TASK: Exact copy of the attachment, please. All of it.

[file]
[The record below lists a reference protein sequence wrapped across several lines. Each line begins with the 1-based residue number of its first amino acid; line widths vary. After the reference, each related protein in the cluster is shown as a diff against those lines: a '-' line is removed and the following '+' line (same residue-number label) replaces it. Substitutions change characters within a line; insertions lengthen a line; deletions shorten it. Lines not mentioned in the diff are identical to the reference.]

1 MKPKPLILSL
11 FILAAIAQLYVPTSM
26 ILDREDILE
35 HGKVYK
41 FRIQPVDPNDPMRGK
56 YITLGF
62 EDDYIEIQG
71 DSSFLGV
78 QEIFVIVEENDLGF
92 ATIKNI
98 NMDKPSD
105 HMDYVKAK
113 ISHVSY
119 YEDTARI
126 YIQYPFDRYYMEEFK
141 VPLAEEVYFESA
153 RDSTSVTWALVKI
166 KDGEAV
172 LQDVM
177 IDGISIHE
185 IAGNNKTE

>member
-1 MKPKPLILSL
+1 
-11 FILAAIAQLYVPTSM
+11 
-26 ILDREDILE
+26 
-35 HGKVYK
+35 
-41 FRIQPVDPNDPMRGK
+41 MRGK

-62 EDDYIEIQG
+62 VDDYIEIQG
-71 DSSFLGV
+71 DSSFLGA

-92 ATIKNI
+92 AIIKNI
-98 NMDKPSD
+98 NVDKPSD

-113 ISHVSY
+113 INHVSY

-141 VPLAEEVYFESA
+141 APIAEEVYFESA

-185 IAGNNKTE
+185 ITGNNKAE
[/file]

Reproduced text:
[The record below lists a reference protein sequence wrapped across several lines. Each line begins with the 1-based residue number of its first amino acid; line widths vary. After the reference, each related protein in the cluster is shown as a diff against those lines: a '-' line is removed and the following '+' line (same residue-number label) replaces it. Substitutions change characters within a line; insertions lengthen a line; deletions shorten it. Lines not mentioned in the diff are identical to the reference.]

1 MKPKPLILSL
11 FILAAIAQLYVPTSM
26 ILDREDILE
35 HGKVYK
41 FRIQPVDPNDPMRGK
56 YITLGF
62 EDDYIEIQG
71 DSSFLGV
78 QEIFVIVEENDLGF
92 ATIKNI
98 NMDKPSD
105 HMDYVKAK
113 ISHVSY
119 YEDTARI
126 YIQYPFDRYYMEEFK
141 VPLAEEVYFESA
153 RDSTSVTWALVKI
166 KDGEAV
172 LQDVM
177 IDGISIHE
185 IAGNNKTE

>member
-1 MKPKPLILSL
+1 
-11 FILAAIAQLYVPTSM
+11 
-26 ILDREDILE
+26 
-35 HGKVYK
+35 
-41 FRIQPVDPNDPMRGK
+41 MRGK

-62 EDDYIEIQG
+62 VDDYIEIQG
-71 DSSFLGV
+71 DSSFLGA

-92 ATIKNI
+92 AIIKNI
-98 NMDKPSD
+98 NVDKPSD

-113 ISHVSY
+113 INHVSY

-141 VPLAEEVYFESA
+141 APIAEEVYFESA

-185 IAGNNKTE
+185 ITGNNKAE